Ohio elections officials run into issues as they prepare for August vote they opposed
Ohio’s boards of elections are getting prepared for an August special election they didn’t anticipate, after a state law that took effect last month banned most of them. But elections officials, who as a group opposed this summer statewide vote on whether to require 60% voter approval to amend the constitution, are running into some problems.
Montgomery County Board of Elections Director Jeff Rezabek expects 30% turnout – a huge increase over the 8% turnout in last year’s August legislative primary.
But he said his team is running into issues with facilities that came up with new plans after most August special elections were eliminated.
“Already we have three polling locations that are normal polling locations for us that are just not going to be able to accommodate us because they already have booked other functions and we can't bump those out," said Rezabek. "If they've already booked something —because we did not anticipate it based on House Bill 458, that there would be very minimal use of August elections for a specific purpose —many of them had made other plans, and so we're working around them."
And then there’s poll worker recruitment: “Getting 15–1,600 people on a short notice like we have, I think, will be difficult for us," said Rezebek.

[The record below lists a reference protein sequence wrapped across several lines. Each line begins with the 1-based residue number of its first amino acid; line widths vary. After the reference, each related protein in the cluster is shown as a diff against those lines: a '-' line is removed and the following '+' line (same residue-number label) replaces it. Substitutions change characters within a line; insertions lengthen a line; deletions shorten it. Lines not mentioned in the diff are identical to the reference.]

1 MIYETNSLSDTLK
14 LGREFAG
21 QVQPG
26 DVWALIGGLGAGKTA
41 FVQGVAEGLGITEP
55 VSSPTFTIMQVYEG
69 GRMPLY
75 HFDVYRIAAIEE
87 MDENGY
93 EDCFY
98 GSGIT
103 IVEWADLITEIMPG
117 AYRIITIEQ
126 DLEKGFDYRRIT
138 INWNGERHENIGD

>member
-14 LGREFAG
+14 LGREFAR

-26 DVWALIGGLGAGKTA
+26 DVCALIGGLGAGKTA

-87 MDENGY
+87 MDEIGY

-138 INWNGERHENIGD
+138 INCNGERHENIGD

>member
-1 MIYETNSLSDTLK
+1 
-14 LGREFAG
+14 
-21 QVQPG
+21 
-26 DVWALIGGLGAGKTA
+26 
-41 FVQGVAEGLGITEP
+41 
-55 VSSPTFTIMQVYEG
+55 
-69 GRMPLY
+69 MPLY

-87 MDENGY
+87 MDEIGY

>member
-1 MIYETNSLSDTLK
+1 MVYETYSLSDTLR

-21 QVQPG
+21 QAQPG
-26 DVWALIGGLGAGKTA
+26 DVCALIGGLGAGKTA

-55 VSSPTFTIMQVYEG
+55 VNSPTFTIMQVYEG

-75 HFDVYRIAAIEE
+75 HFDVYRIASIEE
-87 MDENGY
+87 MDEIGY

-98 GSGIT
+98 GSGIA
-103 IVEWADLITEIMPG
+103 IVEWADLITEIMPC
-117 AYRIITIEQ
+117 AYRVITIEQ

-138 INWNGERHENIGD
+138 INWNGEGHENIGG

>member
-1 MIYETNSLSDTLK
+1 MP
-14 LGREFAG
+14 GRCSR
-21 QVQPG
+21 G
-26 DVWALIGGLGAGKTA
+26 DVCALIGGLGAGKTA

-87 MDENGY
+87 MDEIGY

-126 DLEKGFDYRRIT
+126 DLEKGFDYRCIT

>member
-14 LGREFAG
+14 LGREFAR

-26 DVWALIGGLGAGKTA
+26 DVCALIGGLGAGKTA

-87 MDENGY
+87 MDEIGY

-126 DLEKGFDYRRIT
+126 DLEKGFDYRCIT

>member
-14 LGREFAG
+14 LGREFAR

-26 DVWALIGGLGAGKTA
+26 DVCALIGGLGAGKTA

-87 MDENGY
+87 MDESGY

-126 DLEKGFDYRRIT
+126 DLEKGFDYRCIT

The Ohio Association of Elections Officials said Lawrence and Seneca ounties are also reporting having trouble securing polling locations. The group voted last month to oppose the August special election on the resolution to make it harder to amend the constitution. They cited the estimated $20 million cost, the challenges of finding poll workers and locations, and the strain on election workers as they ready for the fall vote. Local candidates and issues must be filed the next day for the November general election.
Rezabek's expectation of 30% turnout for an August election during an odd year is high. But he said he's basing that "on the energy like that one you saw that happened on the House floor."
And he said that may continue into the fall vote, where voters could see an amendment on reproductive rights and abortion access.
"Many of those entities for or against are gearing up in the anticipated amount of money that will be spent, because it does affect also what will happen in November, which we also think will be higher than just normal turnout for these odd year elections," said Rezabek.